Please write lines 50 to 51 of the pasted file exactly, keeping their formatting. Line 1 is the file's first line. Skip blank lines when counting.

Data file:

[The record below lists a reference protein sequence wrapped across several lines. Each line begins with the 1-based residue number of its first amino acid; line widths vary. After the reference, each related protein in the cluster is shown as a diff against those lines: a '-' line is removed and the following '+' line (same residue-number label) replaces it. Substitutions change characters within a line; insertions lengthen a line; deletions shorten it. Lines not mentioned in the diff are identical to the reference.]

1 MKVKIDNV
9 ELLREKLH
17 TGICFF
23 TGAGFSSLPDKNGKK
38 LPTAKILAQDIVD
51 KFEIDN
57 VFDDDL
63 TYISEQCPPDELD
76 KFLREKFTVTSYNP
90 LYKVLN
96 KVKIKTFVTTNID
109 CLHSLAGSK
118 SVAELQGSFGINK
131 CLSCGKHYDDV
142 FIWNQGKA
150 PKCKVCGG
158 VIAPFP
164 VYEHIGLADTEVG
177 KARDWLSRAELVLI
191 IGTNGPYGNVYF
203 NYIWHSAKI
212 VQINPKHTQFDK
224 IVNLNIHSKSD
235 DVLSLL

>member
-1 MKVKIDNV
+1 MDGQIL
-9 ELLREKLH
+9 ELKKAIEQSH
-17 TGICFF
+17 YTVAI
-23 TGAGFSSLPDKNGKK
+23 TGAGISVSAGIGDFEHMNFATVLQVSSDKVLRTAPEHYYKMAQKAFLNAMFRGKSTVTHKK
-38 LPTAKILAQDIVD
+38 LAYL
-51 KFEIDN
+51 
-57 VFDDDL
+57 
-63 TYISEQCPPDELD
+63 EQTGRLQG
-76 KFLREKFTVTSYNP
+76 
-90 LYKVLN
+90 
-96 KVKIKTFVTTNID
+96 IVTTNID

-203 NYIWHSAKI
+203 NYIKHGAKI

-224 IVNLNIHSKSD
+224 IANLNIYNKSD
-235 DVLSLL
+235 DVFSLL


+203 NYIKHGAKI

-224 IVNLNIHSKSD